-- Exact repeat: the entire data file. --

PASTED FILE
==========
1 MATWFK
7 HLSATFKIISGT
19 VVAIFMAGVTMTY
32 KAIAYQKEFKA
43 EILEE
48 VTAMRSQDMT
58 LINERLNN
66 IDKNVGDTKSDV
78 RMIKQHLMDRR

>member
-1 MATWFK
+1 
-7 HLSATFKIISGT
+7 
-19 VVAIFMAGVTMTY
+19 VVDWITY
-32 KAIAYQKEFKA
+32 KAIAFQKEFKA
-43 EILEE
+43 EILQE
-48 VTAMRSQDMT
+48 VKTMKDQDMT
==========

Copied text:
1 MATWFK
7 HLSATFKIISGT
19 VVAIFMAGVTMTY
32 KAIAYQKEFKA
43 EILEE
48 VTAMRSQDMT
58 LINERLNN
66 IDKNVGDTKSDV
78 RMIKQHLMDRR

>member
-1 MATWFK
+1 
-7 HLSATFKIISGT
+7 
-19 VVAIFMAGVTMTY
+19 VVDWITY
-32 KAIAYQKEFKA
+32 KAIAFQKEFKA
-43 EILEE
+43 EILQE
-48 VTAMRSQDMT
+48 VKTMKDQDMT